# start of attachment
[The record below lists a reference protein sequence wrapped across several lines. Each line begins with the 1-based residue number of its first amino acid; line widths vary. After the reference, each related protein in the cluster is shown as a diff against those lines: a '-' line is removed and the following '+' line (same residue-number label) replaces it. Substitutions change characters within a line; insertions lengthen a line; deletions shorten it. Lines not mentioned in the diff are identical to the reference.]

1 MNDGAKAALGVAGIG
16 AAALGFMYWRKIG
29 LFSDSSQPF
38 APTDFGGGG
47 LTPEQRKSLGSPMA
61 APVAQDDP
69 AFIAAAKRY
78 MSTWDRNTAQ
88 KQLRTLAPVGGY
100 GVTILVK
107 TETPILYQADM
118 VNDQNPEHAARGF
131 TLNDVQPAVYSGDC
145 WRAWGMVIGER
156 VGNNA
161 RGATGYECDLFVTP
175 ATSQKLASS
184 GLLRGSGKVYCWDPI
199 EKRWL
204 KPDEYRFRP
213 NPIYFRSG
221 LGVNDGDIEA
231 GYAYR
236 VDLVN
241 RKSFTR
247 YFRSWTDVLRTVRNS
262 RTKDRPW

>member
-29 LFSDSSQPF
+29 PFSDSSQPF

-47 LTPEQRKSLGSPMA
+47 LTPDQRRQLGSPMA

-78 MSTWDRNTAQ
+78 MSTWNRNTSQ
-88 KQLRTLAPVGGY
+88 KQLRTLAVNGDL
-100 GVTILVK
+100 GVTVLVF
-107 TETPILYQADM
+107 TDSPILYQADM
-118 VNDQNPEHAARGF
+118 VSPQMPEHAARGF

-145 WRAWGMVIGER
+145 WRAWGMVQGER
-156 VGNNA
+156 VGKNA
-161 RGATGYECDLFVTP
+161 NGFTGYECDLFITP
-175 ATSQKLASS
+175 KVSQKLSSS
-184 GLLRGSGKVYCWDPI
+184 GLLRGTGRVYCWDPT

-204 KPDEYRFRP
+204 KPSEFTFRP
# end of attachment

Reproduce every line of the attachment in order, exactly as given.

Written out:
[The record below lists a reference protein sequence wrapped across several lines. Each line begins with the 1-based residue number of its first amino acid; line widths vary. After the reference, each related protein in the cluster is shown as a diff against those lines: a '-' line is removed and the following '+' line (same residue-number label) replaces it. Substitutions change characters within a line; insertions lengthen a line; deletions shorten it. Lines not mentioned in the diff are identical to the reference.]

1 MNDGAKAALGVAGIG
16 AAALGFMYWRKIG
29 LFSDSSQPF
38 APTDFGGGG
47 LTPEQRKSLGSPMA
61 APVAQDDP
69 AFIAAAKRY
78 MSTWDRNTAQ
88 KQLRTLAPVGGY
100 GVTILVK
107 TETPILYQADM
118 VNDQNPEHAARGF
131 TLNDVQPAVYSGDC
145 WRAWGMVIGER
156 VGNNA
161 RGATGYECDLFVTP
175 ATSQKLASS
184 GLLRGSGKVYCWDPI
199 EKRWL
204 KPDEYRFRP
213 NPIYFRSG
221 LGVNDGDIEA
231 GYAYR
236 VDLVN
241 RKSFTR
247 YFRSWTDVLRTVRNS
262 RTKDRPW

>member
-29 LFSDSSQPF
+29 PFSDSSQPF

-47 LTPEQRKSLGSPMA
+47 LTPDQRRQLGSPMA

-78 MSTWDRNTAQ
+78 MSTWNRNTSQ
-88 KQLRTLAPVGGY
+88 KQLRTLAVNGDL
-100 GVTILVK
+100 GVTVLVF
-107 TETPILYQADM
+107 TDSPILYQADM
-118 VNDQNPEHAARGF
+118 VSPQMPEHAARGF

-145 WRAWGMVIGER
+145 WRAWGMVQGER
-156 VGNNA
+156 VGKNA
-161 RGATGYECDLFVTP
+161 NGFTGYECDLFITP
-175 ATSQKLASS
+175 KVSQKLSSS
-184 GLLRGSGKVYCWDPI
+184 GLLRGTGRVYCWDPT

-204 KPDEYRFRP
+204 KPSEFTFRP